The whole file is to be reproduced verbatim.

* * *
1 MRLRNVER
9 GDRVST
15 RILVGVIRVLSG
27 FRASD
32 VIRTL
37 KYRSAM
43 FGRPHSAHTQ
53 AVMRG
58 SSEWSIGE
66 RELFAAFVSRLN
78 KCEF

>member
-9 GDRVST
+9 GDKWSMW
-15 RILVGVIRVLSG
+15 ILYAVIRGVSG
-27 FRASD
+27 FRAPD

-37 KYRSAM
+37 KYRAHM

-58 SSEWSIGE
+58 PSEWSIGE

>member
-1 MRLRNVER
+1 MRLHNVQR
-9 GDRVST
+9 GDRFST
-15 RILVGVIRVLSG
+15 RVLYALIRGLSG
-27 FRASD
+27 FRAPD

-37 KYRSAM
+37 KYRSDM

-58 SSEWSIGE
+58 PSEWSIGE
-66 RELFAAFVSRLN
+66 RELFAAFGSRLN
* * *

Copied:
1 MRLRNVER
9 GDRVST
15 RILVGVIRVLSG
27 FRASD
32 VIRTL
37 KYRSAM
43 FGRPHSAHTQ
53 AVMRG
58 SSEWSIGE
66 RELFAAFVSRLN
78 KCEF

>member
-9 GDRVST
+9 GDKWSMW
-15 RILVGVIRVLSG
+15 ILYAVIRGVSG
-27 FRASD
+27 FRAPD

-37 KYRSAM
+37 KYRAHM

-58 SSEWSIGE
+58 PSEWSIGE

>member
-1 MRLRNVER
+1 MRLHNVQR
-9 GDRVST
+9 GDRFST
-15 RILVGVIRVLSG
+15 RVLYALIRGLSG
-27 FRASD
+27 FRAPD

-37 KYRSAM
+37 KYRSDM

-58 SSEWSIGE
+58 PSEWSIGE
-66 RELFAAFVSRLN
+66 RELFAAFGSRLN